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Whispering “Hashish? Cocaine?”, street sellers are offering unsuspecting tourists in Lisbon’s center “drugs” which police say are often bay leaves, flour or ground paracetamol.

Tourists walk at Comercio square in downtown Lisbon, Portugal April 10, 2019. Picture taken April 10, 2019. REUTERS/Rafael Marchante
Locals in Lisbon’s historic Santa Maria Maior district say the fake drugs phenomenon is getting worse, worrying police and business owners who fear tourists could start to steer clear of the Portuguese capital’s bustling center.

“Everyone on my tours gets asked if they want drugs,” Maarten, a Belgian tour guide working in Lisbon, said. “Some just laugh, but others don’t like it at all.”

Portugal, which has long been popular for its beaches, historic sites and golf courses, has become reliant on tourism in recent years after government and businesses looked to it to drive growth after the 2011-14 debt crisis.

Preliminary figures released at the end of last year showed Portugal welcomed a record of 26 million tourists in 2019, with around a third visiting Lisbon. Data from the World Travel and Tourism Council showed that the total contribution of travel and tourism to Portugal’s GDP reached 19.1% in 2018.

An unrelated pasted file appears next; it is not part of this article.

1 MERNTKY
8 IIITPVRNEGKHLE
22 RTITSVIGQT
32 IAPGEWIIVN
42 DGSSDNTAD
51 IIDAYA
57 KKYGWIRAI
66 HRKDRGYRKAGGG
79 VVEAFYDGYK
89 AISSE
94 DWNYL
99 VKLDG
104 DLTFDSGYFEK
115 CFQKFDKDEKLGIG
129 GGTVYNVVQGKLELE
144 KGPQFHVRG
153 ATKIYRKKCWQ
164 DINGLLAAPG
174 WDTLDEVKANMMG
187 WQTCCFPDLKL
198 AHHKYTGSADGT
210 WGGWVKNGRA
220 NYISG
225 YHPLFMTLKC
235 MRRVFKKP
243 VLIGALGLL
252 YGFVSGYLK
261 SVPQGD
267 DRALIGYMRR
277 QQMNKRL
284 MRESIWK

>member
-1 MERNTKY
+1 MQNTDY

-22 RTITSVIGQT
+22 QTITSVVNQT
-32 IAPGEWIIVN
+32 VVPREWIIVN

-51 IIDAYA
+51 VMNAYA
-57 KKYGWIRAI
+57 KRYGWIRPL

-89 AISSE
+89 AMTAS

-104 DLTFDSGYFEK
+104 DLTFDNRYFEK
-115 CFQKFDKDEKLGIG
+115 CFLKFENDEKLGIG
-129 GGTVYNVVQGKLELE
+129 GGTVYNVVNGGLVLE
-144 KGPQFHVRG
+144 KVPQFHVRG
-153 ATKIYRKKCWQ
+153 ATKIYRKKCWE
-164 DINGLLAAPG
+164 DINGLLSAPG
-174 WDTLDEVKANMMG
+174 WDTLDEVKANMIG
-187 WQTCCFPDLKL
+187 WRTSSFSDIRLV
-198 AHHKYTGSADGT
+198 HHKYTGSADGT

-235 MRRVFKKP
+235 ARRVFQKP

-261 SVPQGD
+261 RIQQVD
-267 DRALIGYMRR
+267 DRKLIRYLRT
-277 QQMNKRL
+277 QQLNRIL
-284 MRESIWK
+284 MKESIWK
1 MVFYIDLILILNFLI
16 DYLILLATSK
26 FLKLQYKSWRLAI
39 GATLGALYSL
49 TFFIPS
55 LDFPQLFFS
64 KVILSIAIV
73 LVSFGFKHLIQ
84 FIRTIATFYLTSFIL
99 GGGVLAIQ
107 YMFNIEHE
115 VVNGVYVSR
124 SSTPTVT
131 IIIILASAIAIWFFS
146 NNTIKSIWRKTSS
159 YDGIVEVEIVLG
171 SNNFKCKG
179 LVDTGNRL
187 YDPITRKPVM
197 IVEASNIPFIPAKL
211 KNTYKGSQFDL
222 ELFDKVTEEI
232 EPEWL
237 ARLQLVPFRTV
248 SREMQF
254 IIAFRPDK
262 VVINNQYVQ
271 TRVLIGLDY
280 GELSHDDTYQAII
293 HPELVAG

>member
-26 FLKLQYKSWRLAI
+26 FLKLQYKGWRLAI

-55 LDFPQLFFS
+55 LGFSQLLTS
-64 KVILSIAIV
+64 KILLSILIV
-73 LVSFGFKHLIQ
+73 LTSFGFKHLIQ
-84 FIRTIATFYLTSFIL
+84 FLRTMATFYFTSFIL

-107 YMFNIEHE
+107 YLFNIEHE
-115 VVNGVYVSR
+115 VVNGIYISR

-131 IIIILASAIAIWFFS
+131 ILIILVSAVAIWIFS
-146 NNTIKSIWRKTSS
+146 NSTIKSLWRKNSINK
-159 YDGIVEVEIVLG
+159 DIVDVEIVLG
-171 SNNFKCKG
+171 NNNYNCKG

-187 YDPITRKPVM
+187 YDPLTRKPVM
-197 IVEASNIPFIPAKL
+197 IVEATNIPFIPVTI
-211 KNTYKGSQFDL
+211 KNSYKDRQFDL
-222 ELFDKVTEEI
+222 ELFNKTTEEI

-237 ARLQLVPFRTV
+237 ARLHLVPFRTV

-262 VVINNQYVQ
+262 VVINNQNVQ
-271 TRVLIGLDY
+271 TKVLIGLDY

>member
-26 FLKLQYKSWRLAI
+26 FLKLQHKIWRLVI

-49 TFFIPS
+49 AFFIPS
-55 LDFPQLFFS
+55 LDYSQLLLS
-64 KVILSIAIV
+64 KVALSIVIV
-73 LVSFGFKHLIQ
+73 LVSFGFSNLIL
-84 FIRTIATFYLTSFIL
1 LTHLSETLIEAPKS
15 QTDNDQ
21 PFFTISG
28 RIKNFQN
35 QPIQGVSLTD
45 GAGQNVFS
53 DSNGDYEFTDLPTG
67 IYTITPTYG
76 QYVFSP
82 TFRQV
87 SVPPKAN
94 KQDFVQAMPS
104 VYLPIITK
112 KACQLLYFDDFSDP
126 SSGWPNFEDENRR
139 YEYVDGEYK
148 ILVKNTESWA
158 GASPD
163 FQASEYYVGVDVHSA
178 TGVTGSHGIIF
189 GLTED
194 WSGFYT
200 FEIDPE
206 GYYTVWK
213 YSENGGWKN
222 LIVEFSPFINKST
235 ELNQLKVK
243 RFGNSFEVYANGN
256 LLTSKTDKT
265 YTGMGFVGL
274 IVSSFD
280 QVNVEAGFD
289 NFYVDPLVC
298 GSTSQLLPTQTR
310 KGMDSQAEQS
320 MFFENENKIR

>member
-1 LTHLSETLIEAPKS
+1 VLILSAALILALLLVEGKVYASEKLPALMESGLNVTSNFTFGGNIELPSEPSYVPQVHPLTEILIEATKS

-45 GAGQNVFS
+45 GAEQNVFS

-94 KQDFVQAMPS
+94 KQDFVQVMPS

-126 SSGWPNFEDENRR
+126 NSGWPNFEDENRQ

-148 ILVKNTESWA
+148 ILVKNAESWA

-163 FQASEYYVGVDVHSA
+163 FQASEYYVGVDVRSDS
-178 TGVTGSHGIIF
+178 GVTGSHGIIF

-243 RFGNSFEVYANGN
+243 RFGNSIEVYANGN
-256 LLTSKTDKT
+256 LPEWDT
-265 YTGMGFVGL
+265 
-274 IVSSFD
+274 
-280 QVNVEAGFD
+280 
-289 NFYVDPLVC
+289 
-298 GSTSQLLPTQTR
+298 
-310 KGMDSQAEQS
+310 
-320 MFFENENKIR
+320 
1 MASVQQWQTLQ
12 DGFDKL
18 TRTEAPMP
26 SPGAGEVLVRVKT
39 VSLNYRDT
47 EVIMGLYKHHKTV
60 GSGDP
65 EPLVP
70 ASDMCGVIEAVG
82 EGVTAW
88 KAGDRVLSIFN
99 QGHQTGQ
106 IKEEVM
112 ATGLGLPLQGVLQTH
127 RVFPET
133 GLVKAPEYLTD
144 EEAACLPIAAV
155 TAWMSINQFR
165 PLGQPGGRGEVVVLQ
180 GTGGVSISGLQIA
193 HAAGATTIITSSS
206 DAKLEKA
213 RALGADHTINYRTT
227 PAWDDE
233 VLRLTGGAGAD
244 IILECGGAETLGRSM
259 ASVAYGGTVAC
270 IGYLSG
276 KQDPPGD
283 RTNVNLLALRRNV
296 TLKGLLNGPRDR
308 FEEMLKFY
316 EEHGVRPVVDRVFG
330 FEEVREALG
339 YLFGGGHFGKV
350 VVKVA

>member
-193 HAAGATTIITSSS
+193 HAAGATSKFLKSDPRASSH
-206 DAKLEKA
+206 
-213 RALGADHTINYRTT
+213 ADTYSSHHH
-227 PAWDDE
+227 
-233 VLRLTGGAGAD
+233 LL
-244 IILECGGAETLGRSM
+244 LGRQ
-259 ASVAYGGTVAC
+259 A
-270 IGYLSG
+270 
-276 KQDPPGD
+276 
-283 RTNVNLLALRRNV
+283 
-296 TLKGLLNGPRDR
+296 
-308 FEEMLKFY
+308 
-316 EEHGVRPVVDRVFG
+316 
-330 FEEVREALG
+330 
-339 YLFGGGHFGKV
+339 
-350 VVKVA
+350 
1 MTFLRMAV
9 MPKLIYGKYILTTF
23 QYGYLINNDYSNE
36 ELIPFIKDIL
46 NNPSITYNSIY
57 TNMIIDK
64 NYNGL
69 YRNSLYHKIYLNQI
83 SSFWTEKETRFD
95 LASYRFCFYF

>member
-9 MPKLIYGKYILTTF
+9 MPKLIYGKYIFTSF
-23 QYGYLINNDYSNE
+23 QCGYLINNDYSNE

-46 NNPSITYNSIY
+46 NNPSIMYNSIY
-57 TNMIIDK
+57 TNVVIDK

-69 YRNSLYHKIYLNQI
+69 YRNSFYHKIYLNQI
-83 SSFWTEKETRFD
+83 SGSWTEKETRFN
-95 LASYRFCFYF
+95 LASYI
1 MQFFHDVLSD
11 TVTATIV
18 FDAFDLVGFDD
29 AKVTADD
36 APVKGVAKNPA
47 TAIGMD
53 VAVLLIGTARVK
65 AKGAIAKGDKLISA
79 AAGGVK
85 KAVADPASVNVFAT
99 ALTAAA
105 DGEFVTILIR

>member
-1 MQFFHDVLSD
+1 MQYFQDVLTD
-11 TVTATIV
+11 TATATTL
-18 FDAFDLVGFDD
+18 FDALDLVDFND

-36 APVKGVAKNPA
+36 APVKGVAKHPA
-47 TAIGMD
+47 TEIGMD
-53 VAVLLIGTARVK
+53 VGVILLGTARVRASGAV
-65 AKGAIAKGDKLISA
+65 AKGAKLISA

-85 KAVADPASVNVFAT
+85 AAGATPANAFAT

Drugs are not a new problem for the country, which decriminalized possession and consumption of a limited amount of drugs in 2001 after decades of high rates of heroin addiction.

But while selling drugs is illegal, selling bay leaf or flour is not. At best, it is a breach of street licensing laws.

Bruno Pereira, police commissioner for Lisbon’s criminal investigation department, said that new legislation was needed to tackle the problem, which requires “continuous attention”.

“Tourists are unaware of this phenomenon so they are fooled,” Pereira said. Police say vendors make a steep profit by showing potential buyers a real drug sample to smell or taste and once they have paid, handing them a fake substitute.

“Tourists complain every week that they’ve been ripped off outside our bar,” a bartender in the main party street said.

Local business owners, who like Maarten want to remain anonymous in case of a backlash from dealers, are worried.

Tourists sometimes come into bars saying they are hiding from dealers, one bar owner said. Police said that on occasion dealers get aggressive if a potential buyer is not interested.

Police launched a series of posters in 2016 and still on display featuring tongue-in-cheek slogans like “Need some seasoning? There’s cheaper bay leaf in the grocery store. Don’t buy fake drugs!”

Source: Reuters

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